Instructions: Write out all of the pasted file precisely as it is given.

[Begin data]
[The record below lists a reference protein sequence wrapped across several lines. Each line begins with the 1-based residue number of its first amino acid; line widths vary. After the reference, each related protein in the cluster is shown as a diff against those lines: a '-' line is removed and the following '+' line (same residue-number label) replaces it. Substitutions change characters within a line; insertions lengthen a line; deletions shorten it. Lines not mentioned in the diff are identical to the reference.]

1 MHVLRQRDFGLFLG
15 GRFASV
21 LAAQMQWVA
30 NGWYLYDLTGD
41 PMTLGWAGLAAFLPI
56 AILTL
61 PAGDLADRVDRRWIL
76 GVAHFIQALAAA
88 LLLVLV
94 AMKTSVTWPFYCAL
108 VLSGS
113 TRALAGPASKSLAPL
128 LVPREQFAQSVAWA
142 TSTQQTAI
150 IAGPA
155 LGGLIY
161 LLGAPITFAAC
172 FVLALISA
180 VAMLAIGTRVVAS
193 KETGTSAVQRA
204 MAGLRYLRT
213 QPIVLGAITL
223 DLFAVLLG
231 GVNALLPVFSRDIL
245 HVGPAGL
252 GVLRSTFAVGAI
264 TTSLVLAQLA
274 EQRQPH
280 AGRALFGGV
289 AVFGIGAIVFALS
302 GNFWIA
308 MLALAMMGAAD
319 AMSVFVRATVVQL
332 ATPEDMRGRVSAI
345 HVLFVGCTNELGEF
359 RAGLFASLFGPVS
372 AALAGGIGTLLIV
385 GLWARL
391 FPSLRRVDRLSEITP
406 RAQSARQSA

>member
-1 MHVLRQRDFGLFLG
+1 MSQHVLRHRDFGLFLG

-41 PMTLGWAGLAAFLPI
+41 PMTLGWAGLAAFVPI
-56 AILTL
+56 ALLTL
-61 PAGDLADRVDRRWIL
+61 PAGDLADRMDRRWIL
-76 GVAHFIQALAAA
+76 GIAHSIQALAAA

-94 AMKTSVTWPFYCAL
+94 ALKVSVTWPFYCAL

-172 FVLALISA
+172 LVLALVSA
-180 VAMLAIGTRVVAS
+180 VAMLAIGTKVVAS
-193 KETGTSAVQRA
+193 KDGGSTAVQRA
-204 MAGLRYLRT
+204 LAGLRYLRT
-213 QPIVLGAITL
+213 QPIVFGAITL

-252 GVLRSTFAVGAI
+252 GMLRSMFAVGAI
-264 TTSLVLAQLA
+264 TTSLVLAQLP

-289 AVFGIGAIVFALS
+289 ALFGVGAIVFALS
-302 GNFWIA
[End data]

[The record below lists a reference protein sequence wrapped across several lines. Each line begins with the 1-based residue number of its first amino acid; line widths vary. After the reference, each related protein in the cluster is shown as a diff against those lines: a '-' line is removed and the following '+' line (same residue-number label) replaces it. Substitutions change characters within a line; insertions lengthen a line; deletions shorten it. Lines not mentioned in the diff are identical to the reference.]

1 MHVLRQRDFGLFLG
15 GRFASV
21 LAAQMQWVA
30 NGWYLYDLTGD
41 PMTLGWAGLAAFLPI
56 AILTL
61 PAGDLADRVDRRWIL
76 GVAHFIQALAAA
88 LLLVLV
94 AMKTSVTWPFYCAL
108 VLSGS
113 TRALAGPASKSLAPL
128 LVPREQFAQSVAWA
142 TSTQQTAI
150 IAGPA
155 LGGLIY
161 LLGAPITFAAC
172 FVLALISA
180 VAMLAIGTRVVAS
193 KETGTSAVQRA
204 MAGLRYLRT
213 QPIVLGAITL
223 DLFAVLLG
231 GVNALLPVFSRDIL
245 HVGPAGL
252 GVLRSTFAVGAI
264 TTSLVLAQLA
274 EQRQPH
280 AGRALFGGV
289 AVFGIGAIVFALS
302 GNFWIA
308 MLALAMMGAAD
319 AMSVFVRATVVQL
332 ATPEDMRGRVSAI
345 HVLFVGCTNELGEF
359 RAGLFASLFGPVS
372 AALAGGIGTLLIV
385 GLWARL
391 FPSLRRVDRLSEITP
406 RAQSARQSA

>member
-1 MHVLRQRDFGLFLG
+1 MSQHVLRHRDFGLFLG

-41 PMTLGWAGLAAFLPI
+41 PMTLGWAGLAAFVPI
-56 AILTL
+56 ALLTL
-61 PAGDLADRVDRRWIL
+61 PAGDLADRMDRRWIL
-76 GVAHFIQALAAA
+76 GIAHSIQALAAA

-94 AMKTSVTWPFYCAL
+94 ALKVSVTWPFYCAL

-172 FVLALISA
+172 LVLALVSA
-180 VAMLAIGTRVVAS
+180 VAMLAIGTKVVAS
-193 KETGTSAVQRA
+193 KDGGSTAVQRA
-204 MAGLRYLRT
+204 LAGLRYLRT
-213 QPIVLGAITL
+213 QPIVFGAITL

-252 GVLRSTFAVGAI
+252 GMLRSMFAVGAI
-264 TTSLVLAQLA
+264 TTSLVLAQLP

-289 AVFGIGAIVFALS
+289 ALFGVGAIVFALS
-302 GNFWIA